AG to file contempt motion today against Bruce

By: TOM ROEDER
June 17, 2010
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The Colorado Attorney General’s Office said it will file court papers today seeking a contempt-of-court citation against Colorado Springs anti-tax activist Douglas Bruce.

The move comes after a Denver District Court judge on Thursday found that Bruce was properly served with an order for his appearance at a May campaign finance hearing about three measures on the November ballot that would limit government taxes and spending.

Because the judge found that Bruce was served with a court order that he didn’t obey, Bruce could be found in contempt, said Attorney General’s spokesman Mike Saccone. The motion granted by the judge Thursday states that personal service is not required, and that service can be made by mail or other means, including e-mail.

Saccone said the AG’s office is preparing a contempt motion. The office didn’t release a copy of the motion or say what sanctions it will seek against Bruce.

Bruce maintains he wasn’t properly served and can’t be in contempt.

“A subpoena requires personal service. I was not personally served. Therefore, I was not legally served,” he said.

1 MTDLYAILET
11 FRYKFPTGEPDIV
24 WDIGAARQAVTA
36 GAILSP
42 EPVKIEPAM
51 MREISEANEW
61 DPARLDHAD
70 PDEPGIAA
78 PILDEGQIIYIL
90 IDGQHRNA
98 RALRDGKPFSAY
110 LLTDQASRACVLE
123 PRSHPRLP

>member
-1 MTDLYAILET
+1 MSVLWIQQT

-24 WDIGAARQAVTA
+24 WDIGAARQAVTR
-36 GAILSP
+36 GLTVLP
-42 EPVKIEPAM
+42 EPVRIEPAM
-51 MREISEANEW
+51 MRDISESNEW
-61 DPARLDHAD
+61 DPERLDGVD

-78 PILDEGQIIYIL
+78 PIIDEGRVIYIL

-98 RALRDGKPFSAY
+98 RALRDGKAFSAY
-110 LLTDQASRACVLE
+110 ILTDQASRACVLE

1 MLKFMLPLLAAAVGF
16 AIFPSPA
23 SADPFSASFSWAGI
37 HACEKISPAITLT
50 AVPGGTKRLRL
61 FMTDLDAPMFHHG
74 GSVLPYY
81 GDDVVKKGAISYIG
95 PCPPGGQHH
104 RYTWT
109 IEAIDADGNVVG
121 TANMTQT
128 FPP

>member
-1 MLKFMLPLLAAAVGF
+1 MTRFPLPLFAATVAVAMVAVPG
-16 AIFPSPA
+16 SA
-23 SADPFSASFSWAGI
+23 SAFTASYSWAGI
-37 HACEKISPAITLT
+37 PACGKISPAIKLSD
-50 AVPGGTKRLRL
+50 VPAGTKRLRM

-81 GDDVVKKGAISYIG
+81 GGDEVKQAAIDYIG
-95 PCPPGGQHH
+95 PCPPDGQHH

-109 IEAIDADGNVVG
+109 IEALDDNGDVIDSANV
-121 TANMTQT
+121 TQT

“I’m not worried. I did nothing wrong,” Bruce said.

Bruce said he was out of town most of the time from May 4 to May 18, when the state tried 30 times to serve him with the order to appear.

Bruce said he returned to Colorado Springs at 1 a.m. May 27 after an out-of-state trip that had been planned in January, but he declined to go into details.

“It’s just another witch hunt,” Bruce said. “They need a whipping boy or something.”

A judge ordered Bruce to appear before an administrative court to testify about his involvement in efforts get Amendment 60, Amendment 61, and Proposition 101 on the November ballot.

Proponents collected more than 400,000 signatures for the three measures, which would limit the ability of local and state government to borrow money and raise taxes.

Bruce, author of the 1992 Taxpayer’s Bill of Rights and a lawyer by training, has sought to distance himself from the measures.

The administrative court, though, found that he coached the proponents of the measures by e-mail.

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